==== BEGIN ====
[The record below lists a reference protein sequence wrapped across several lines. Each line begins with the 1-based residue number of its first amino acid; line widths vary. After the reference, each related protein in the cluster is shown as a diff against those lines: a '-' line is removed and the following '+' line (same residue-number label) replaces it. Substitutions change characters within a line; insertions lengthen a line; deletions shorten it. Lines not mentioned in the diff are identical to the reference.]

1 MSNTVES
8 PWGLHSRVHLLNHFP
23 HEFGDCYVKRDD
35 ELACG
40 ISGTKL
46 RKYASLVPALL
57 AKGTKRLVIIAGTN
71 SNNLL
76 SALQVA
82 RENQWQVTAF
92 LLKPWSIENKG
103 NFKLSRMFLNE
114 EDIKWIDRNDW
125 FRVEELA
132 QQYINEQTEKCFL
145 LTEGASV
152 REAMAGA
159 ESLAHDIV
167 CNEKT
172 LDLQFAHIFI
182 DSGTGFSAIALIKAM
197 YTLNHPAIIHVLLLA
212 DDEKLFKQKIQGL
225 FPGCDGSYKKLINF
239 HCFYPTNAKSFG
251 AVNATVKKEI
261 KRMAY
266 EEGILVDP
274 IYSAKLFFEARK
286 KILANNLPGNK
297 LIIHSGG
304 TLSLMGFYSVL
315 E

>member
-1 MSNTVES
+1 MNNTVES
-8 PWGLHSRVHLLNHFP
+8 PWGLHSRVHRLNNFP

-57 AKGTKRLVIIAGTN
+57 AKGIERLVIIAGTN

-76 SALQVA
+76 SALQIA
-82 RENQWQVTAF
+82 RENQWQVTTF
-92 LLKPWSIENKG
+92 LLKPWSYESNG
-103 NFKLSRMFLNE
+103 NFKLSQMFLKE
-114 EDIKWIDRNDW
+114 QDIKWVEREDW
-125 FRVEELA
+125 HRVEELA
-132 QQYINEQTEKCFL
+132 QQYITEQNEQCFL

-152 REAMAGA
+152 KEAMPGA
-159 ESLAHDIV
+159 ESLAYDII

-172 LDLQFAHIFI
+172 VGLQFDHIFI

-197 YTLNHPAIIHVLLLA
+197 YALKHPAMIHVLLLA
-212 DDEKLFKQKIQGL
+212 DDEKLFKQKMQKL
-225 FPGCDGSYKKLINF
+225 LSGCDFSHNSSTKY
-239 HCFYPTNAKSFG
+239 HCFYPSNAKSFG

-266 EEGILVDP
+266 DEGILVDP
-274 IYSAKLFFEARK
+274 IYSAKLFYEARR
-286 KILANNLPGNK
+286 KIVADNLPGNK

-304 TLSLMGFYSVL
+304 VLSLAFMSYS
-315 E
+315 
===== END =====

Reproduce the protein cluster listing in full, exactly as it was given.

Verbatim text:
[The record below lists a reference protein sequence wrapped across several lines. Each line begins with the 1-based residue number of its first amino acid; line widths vary. After the reference, each related protein in the cluster is shown as a diff against those lines: a '-' line is removed and the following '+' line (same residue-number label) replaces it. Substitutions change characters within a line; insertions lengthen a line; deletions shorten it. Lines not mentioned in the diff are identical to the reference.]

1 MSNTVES
8 PWGLHSRVHLLNHFP
23 HEFGDCYVKRDD
35 ELACG
40 ISGTKL
46 RKYASLVPALL
57 AKGTKRLVIIAGTN
71 SNNLL
76 SALQVA
82 RENQWQVTAF
92 LLKPWSIENKG
103 NFKLSRMFLNE
114 EDIKWIDRNDW
125 FRVEELA
132 QQYINEQTEKCFL
145 LTEGASV
152 REAMAGA
159 ESLAHDIV
167 CNEKT
172 LDLQFAHIFI
182 DSGTGFSAIALIKAM
197 YTLNHPAIIHVLLLA
212 DDEKLFKQKIQGL
225 FPGCDGSYKKLINF
239 HCFYPTNAKSFG
251 AVNATVKKEI
261 KRMAY
266 EEGILVDP
274 IYSAKLFFEARK
286 KILANNLPGNK
297 LIIHSGG
304 TLSLMGFYSVL
315 E

>member
-1 MSNTVES
+1 MNNTVES
-8 PWGLHSRVHLLNHFP
+8 PWGLHSRVHRLNNFP

-57 AKGTKRLVIIAGTN
+57 AKGIERLVIIAGTN

-76 SALQVA
+76 SALQIA
-82 RENQWQVTAF
+82 RENQWQVTTF
-92 LLKPWSIENKG
+92 LLKPWSYESNG
-103 NFKLSRMFLNE
+103 NFKLSQMFLKE
-114 EDIKWIDRNDW
+114 QDIKWVEREDW
-125 FRVEELA
+125 HRVEELA
-132 QQYINEQTEKCFL
+132 QQYITEQNEQCFL

-152 REAMAGA
+152 KEAMPGA
-159 ESLAHDIV
+159 ESLAYDII

-172 LDLQFAHIFI
+172 VGLQFDHIFI

-197 YTLNHPAIIHVLLLA
+197 YALKHPAMIHVLLLA
-212 DDEKLFKQKIQGL
+212 DDEKLFKQKMQKL
-225 FPGCDGSYKKLINF
+225 LSGCDFSHNSSTKY
-239 HCFYPTNAKSFG
+239 HCFYPSNAKSFG

-266 EEGILVDP
+266 DEGILVDP
-274 IYSAKLFFEARK
+274 IYSAKLFYEARR
-286 KILANNLPGNK
+286 KIVADNLPGNK

-304 TLSLMGFYSVL
+304 VLSLAFMSYS
-315 E
+315 